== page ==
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SeMet attenuates OTA-induced PCV2 replication promotion by inhibiting autophagy by activating the AKT/mTOR signaling pathway
- Qian, Gang, Liu, Dandan, Hu, Junfa, Gan, Fang, Hou, Lili, Zhai, Nianhui, Chen, Xingxiang, Huang, Kehe
- Veterinary research 2018 v.49 no.1 pp. 15
- DNA, Porcine circovirus-2, autophagy, drugs, insulin, ochratoxin A, protein synthesis, rapamycin, selenium, selenomethionine, signal transduction, swine, veterinary medicine, viral load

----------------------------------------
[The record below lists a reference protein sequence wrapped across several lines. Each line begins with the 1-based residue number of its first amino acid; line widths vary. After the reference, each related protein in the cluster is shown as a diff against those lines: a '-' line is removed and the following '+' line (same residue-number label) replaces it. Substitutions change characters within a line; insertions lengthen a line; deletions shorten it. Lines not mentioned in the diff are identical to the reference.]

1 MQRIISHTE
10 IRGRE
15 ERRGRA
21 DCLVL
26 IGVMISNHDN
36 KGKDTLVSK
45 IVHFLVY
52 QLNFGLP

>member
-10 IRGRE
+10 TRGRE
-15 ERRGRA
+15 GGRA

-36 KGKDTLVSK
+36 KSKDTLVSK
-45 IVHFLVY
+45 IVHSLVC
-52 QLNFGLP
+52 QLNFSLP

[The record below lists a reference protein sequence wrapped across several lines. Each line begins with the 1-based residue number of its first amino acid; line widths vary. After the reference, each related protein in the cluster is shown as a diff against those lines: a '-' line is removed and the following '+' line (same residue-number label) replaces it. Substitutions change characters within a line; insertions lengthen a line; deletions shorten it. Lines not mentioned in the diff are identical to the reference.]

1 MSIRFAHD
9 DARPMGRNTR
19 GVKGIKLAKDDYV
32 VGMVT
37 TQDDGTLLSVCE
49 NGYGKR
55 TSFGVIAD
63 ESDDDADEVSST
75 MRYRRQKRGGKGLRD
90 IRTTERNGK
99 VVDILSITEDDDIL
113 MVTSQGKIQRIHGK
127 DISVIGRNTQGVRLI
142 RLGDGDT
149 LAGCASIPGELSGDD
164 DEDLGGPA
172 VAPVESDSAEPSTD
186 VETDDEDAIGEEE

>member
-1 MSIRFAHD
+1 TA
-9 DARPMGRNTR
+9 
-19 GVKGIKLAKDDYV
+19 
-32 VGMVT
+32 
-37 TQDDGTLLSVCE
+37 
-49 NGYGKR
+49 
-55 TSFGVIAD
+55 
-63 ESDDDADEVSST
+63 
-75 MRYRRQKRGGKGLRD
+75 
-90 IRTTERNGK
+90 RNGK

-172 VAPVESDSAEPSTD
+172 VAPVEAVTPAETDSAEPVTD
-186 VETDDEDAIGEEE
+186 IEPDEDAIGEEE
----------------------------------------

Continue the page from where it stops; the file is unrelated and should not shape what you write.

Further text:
- Porcine circovirus type 2 (PCV2) is recognized as the causative agent of porcine circovirus-associated diseases. PCV2 replication could be promoted by low doses of ochratoxin A (OTA) as in our previous study and selenium has been shown to attenuate PCV2 replication. However, the underlying mechanism remains unclear. The aim of the study was to investigate the effects of selenomethionine (SeMet), the major component of organic selenium, on OTA-induced PCV2 replication promotion and its potential mechanism. The present study demonstrates that OTA could promote PCV2 replication as measured by cap protein expression, viral titer, viral DNA copies and the number of infected cells. In addition, OTA could activate autophagy as indicated by up-regulated light chain 3 (LC3)-II and autophagy-related protein 5 expressions and autophagosome formation. Further, OTA could down-regulate p-AKT and p-mTOR expressions and OTA-induced autophagy was inhibited when insulin was applied. SeMet at 2, 4 and 6 μM had significant inhibiting effects against OTA-induced PCV2 replication promotion. Furthermore, SeMet could attenuate OTA-induced autophagy and up-regulate OTA-induced p-AKT and p-mTOR expression inhibition. Rapamycin, an inhibitor of AKT/mTOR, could reverse the effects of SeMet on OTA-induced autophagy and the PCV2 replication promotion. In conclusion, SeMet could block OTA-induced PCV2 replication promotion by inhibiting autophagy by activating the AKT/mTOR pathway. Therefore, SeMet supplementation could be an effective prophylactic strategy against PCV2 infections and autophagy may be a potential marker to develop novel anti-PCV2 drugs.